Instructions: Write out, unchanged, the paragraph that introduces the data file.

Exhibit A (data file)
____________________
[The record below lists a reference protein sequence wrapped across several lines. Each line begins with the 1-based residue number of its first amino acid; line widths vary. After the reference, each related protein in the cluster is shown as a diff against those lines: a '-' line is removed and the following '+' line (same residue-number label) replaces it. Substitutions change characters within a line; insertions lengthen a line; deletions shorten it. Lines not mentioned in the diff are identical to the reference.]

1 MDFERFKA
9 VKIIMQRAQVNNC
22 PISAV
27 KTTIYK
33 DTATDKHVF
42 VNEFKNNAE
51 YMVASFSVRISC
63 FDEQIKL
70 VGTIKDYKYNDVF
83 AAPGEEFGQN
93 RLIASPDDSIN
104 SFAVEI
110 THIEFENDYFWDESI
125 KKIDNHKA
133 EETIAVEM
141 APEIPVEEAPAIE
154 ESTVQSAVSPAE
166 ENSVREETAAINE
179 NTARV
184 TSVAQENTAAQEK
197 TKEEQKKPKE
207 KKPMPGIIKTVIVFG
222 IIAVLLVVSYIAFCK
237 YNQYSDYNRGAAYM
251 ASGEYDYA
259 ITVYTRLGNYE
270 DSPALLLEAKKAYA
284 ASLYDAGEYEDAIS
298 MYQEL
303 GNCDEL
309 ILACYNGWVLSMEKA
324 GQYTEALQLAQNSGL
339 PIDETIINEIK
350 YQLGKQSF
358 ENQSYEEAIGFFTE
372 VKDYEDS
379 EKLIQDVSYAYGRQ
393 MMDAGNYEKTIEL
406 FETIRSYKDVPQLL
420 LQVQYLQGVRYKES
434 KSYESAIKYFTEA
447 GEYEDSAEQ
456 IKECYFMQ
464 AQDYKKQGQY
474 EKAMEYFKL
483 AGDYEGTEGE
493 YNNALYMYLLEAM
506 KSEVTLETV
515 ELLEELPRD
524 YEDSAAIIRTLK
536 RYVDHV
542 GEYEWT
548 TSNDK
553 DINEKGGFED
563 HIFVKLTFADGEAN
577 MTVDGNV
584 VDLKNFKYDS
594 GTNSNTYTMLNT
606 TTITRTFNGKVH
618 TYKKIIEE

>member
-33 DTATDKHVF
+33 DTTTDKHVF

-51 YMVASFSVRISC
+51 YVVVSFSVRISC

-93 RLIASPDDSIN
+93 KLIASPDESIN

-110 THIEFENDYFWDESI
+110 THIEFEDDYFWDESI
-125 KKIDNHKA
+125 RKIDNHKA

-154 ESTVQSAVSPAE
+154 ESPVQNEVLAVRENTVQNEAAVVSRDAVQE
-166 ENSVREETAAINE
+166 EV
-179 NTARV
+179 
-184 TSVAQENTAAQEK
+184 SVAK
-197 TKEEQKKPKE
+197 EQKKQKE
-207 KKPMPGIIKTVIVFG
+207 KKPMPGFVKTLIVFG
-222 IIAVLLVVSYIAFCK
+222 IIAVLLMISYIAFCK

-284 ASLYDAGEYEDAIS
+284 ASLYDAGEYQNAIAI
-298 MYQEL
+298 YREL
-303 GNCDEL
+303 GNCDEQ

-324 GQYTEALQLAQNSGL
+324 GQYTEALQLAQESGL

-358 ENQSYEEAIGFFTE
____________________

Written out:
[The record below lists a reference protein sequence wrapped across several lines. Each line begins with the 1-based residue number of its first amino acid; line widths vary. After the reference, each related protein in the cluster is shown as a diff against those lines: a '-' line is removed and the following '+' line (same residue-number label) replaces it. Substitutions change characters within a line; insertions lengthen a line; deletions shorten it. Lines not mentioned in the diff are identical to the reference.]